Campaign Ends: February 18
Platform: Windows, macOS, and Linux.
A new year means new visual novels, and today I bring you The Sky Left Us, a challenging ecological tale. With influences ranging from Nausicaä of the Valley of the Wind to Disco Elysium, the game offers a sci-fi storyline centered around environmental issues and classism, with an intriguing and stylish cast of queer characters to befriend and romance.
Our story is set on the toxic planet Zé, where society is divided into a caste system based on the quality of the atmosphere. On the peak of the world’s dominant mountain, inhabitants enjoy clean air and a lavish lifestyle, but lack sufficient vegetation. Meanwhile, traders sail their floating ships near the mountain’s central region, and workers search for precious resources in the poisonous Miasma down below. Enter “Clear Skies”; an off-world technology with the power to reshape the atmosphere, and hence society itself.
You’ll be playing as Spire Risan, a non-binary scientist who has arrived on Zé with Clear Skies and good intentions; as you’d expect, things don’t turn out quite as smoothly as planned. Beyond climate change and class issues, the game’s story promises to examine the effects of technology and the ethics of outsider influence, presenting players with difficult moral choices. Initially, there will be five character routes to follow (some romantic and others platonic), with stretch goals adding two more, including a polyamorous route. Each route will have multiple endings, and you’ll need to play them all to uncover the complete story and see all the characters, as you won’t be able to meet the entire cast during a single playthrough.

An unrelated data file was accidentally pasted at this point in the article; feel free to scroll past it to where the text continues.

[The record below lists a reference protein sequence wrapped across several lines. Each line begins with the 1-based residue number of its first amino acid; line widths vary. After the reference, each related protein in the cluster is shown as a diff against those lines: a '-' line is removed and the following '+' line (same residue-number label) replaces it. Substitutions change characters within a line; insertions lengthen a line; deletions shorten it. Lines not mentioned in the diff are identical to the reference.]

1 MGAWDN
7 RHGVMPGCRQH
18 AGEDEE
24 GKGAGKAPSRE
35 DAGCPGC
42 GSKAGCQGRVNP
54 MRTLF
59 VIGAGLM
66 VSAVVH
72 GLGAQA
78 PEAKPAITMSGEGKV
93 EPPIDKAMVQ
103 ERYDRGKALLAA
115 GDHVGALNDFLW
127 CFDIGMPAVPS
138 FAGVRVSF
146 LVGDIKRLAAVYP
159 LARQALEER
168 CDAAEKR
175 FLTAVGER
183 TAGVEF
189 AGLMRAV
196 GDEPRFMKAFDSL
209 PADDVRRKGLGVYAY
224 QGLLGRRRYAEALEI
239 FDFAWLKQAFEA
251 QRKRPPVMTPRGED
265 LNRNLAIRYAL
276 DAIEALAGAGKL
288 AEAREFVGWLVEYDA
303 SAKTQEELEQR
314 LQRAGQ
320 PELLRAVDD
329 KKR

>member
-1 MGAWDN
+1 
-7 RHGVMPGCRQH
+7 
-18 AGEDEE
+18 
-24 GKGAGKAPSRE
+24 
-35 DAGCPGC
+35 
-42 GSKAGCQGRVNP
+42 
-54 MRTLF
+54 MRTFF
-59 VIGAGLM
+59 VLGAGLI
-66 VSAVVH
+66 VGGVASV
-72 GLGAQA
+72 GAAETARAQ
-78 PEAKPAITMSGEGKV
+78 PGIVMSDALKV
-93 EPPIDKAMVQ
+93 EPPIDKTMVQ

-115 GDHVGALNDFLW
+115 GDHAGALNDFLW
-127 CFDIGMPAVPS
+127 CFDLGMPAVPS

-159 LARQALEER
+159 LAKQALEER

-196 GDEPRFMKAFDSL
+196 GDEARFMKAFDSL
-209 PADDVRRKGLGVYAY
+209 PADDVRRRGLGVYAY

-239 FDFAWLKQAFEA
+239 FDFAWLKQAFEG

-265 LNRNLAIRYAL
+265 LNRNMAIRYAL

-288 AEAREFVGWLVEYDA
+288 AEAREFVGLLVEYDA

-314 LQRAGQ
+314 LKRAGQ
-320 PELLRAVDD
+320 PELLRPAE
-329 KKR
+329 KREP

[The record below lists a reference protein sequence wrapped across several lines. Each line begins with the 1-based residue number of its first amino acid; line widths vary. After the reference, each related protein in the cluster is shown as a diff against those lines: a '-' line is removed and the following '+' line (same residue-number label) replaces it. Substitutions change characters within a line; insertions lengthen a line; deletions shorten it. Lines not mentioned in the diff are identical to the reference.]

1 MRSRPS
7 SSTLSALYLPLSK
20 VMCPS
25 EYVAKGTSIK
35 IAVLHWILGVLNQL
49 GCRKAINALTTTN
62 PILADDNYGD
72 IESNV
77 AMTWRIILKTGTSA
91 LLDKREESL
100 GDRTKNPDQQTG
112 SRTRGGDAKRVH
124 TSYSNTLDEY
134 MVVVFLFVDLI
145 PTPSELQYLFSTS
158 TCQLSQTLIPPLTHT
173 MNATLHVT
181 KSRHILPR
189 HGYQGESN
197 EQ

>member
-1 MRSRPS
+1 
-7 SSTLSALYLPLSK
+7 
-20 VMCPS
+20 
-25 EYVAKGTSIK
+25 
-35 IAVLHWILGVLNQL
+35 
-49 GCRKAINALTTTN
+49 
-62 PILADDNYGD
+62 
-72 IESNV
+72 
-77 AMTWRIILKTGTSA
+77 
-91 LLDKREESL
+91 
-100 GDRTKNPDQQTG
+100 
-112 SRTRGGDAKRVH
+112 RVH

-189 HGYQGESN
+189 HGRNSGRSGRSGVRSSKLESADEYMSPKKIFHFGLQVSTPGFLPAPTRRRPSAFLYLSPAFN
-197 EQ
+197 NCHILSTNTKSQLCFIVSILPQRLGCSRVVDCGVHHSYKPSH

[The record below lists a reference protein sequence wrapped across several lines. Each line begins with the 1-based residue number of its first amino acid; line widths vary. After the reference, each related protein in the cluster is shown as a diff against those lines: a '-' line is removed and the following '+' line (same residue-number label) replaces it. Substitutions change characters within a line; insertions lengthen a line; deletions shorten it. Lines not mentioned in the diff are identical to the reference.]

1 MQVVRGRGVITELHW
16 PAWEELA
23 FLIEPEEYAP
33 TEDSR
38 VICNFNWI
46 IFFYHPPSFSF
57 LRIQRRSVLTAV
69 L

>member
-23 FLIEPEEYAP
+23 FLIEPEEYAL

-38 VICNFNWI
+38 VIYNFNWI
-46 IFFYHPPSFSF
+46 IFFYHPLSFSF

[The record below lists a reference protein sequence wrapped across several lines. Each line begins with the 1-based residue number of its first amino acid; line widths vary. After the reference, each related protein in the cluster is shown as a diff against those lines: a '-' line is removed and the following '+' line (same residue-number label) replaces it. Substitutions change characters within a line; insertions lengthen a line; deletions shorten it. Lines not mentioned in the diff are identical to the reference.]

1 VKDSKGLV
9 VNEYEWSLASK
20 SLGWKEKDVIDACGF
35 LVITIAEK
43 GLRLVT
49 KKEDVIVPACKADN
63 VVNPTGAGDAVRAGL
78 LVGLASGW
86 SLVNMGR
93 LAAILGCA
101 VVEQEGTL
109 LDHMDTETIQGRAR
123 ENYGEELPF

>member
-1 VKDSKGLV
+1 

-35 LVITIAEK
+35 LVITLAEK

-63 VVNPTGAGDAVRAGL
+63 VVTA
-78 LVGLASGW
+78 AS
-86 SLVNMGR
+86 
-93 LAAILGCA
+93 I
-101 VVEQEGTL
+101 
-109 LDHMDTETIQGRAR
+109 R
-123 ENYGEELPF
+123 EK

The Sky Left Us is very close to reaching its funding target, though a bit more help is still needed. Meanwhile, stretch goals will add short ending animations, more music, and more backgrounds, in addition to the two new character routes. I must say, the game’s alluring green and pink-hued world and beautiful costume designs, architecture, and otherworldly trip-hop soundtrack has definitely caught my attention, and it’s great to see more titles that address environmental themes. Fans of ecological sci-fi, take note!
Disclaimer: While it’s possible some of us at RPGFan may be backers of the games mentioned in these articles, this does not influence our coverage or our featured game choices. We make our selections simply based on the active campaigns we feel our readers might find interesting, and we are not given special access or perks by the developers.
tl;dr: We think these games show potential and want to share them with you.